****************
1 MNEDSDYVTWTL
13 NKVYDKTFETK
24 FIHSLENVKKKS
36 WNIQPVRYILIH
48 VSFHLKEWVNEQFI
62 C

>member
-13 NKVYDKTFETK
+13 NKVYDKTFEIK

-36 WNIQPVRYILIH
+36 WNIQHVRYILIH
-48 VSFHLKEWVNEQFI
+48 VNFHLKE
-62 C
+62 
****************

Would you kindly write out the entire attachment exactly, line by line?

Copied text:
1 MNEDSDYVTWTL
13 NKVYDKTFETK
24 FIHSLENVKKKS
36 WNIQPVRYILIH
48 VSFHLKEWVNEQFI
62 C

>member
-13 NKVYDKTFETK
+13 NKVYDKTFEIK

-36 WNIQPVRYILIH
+36 WNIQHVRYILIH
-48 VSFHLKEWVNEQFI
+48 VNFHLKE
-62 C
+62 